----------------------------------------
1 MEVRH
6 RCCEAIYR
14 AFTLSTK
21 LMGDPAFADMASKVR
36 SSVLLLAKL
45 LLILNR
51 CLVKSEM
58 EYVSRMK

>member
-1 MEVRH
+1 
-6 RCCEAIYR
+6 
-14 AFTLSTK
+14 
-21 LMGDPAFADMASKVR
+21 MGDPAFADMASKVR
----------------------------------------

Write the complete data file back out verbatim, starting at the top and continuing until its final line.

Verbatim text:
1 MEVRH
6 RCCEAIYR
14 AFTLSTK
21 LMGDPAFADMASKVR
36 SSVLLLAKL
45 LLILNR
51 CLVKSEM
58 EYVSRMK

>member
-1 MEVRH
+1 
-6 RCCEAIYR
+6 
-14 AFTLSTK
+14 
-21 LMGDPAFADMASKVR
+21 MGDPAFADMASKVR